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Ford Falcon

Generation 5


Ford Falcon ,Fairmont

As a result of an A$700 million development the Ford EA Falcon introduced in 1988, bore a passing resemblance to the European Ford Scorpio. However under the skin, it remained an entirely Australian design, and is credited as the first Falcon model to employ wind tunnel testing. The EA was also only produced in sedan and station wagon body styles, with the previous-model (XF) utility and panel van continuing in production.
Engine choices comprised three straight-six engines: the short-lived, CFI 3.2-litre, a 3.9-litre, as well as a 3.9-litre multi-point. A five-speed T50D fully synchronised manual and Borg-Warner M51 three-speed automatic transmission were offered, however the latter was replaced by a four-speed BTR 85SXLE in the Series II range then updated to the BTR 95LE in the EB update in 1991.
The EA Falcon was available in four trim levels: the base model was named GL and was equipped with the 3.2-litre straight-six, although most GLs were sold with the 3.9 CFI. The 3.9-litre CFI engine was available in the sporty Falcon S and in the luxurious Fairmont; the MPI version was standard only in the top of the range Fairmont Ghia.
The EA Falcon, released under the codename EA26 (E for the large size, A for Australia, 26 for the (usually in sequence) global project number), would retain the traditional Falcon hallmarks of width and rear-wheel drive. This proved to be the correct move as sales of the Falcon began to climb after the fuel crisis aftermath, while those of the rival Commodore slipped. It became clear that Australian buying patterns had not truly changed and what the public wanted was a full-size (albeit smaller) family car.
In addition, Ford's dominance of the taxi market in Australia meant that a car that could comfortably seat three along the back seat—and even the front, with a bench seat installed—was necessary. It also ensured that Ford could retain, at least until Holden released the new Statesman/Caprice in 1990, the market for official cars for governmental use.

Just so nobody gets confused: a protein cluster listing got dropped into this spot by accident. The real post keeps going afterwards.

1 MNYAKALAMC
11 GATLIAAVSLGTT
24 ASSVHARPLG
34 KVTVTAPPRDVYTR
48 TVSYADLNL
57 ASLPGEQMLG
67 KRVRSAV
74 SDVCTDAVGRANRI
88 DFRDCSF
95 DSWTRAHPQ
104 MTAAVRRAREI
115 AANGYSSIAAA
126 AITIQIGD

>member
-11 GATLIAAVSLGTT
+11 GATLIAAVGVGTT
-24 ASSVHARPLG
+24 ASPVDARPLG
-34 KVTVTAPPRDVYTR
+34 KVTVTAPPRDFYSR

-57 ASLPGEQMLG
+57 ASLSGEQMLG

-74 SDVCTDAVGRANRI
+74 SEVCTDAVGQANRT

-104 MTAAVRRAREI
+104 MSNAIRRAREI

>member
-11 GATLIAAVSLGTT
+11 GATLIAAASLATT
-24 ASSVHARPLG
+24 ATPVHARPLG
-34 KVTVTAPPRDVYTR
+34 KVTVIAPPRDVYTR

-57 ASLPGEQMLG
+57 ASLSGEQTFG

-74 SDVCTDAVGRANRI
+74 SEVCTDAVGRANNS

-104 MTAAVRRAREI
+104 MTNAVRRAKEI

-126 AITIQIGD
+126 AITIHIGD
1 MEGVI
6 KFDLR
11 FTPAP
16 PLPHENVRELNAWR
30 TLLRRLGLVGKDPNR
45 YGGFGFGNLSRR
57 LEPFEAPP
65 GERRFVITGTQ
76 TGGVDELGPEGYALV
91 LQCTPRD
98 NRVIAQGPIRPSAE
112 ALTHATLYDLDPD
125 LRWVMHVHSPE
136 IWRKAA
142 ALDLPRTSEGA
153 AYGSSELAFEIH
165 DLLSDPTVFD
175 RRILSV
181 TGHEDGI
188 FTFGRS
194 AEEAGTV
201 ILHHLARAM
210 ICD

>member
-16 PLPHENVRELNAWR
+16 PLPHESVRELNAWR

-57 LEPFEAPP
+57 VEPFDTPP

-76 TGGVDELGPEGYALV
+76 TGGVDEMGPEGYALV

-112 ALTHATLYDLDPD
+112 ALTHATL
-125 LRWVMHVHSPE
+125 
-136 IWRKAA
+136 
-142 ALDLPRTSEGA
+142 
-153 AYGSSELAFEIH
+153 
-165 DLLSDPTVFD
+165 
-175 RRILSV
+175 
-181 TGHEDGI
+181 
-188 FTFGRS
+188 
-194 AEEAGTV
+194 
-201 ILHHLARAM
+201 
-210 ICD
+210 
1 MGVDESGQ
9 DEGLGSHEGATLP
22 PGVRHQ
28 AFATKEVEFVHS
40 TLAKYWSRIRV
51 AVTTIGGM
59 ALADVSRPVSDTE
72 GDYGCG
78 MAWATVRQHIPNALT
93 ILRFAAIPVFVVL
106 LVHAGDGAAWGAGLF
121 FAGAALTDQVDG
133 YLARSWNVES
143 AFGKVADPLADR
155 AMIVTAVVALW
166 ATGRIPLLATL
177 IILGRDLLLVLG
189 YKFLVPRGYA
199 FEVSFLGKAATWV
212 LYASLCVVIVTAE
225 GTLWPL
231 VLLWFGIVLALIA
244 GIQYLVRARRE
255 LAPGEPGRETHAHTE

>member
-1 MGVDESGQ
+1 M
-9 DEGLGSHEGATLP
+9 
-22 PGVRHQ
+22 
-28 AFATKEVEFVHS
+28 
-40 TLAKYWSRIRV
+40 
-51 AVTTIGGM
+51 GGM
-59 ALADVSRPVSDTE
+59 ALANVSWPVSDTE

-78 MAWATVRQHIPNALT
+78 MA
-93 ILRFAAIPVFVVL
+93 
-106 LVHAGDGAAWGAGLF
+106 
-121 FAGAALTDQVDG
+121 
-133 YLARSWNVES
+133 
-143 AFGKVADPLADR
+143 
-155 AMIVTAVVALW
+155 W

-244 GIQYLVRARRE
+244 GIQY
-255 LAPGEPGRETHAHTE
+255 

While initially popular, the EA's build quality was uncompetitive with uneven panel shutlines, computer problems, poor paint quality and front suspension alignment problems.
Launched in October 1989, the Series II brought with it a four-speed automatic transmission, body-coloured B-pillars, and the 3.2-litre engine was dropped. Despite the Series II models having significantly fewer problems than the Series I, Series II prices are also affected by curtailed resale values. The same problem also affects the NA Fairlane and DA series LTD, and even the ute and panel van variants, which persisted with the older XF architecture.


Visually the 1991 Ford EB Falcon remained nearly identical to its predecessor. The most noticeable change was the transfer of the Ford emblem from the tip of the bonnet to the grille. Additionally the air vents in C-pillars had been abolished, and reversing lamps were featured on either side of the rear number plate. The return of the V8 engine was welcomed by the motoring press, however the 5.0-litre Windsor unit did not reappear in the utility variants until the "EF-shaped" XH series of 1997. There were also changes to the front suspension geometry, giving the EB a much better level of grip and steering feel. With the new model, Ford re-introduced the sports orientated GT specification level, an exclusive 250 unit run celebrating the 25th anniversary of the first original Falcon GT. The first XR6 and XR8 sports models appeared in the EB Series.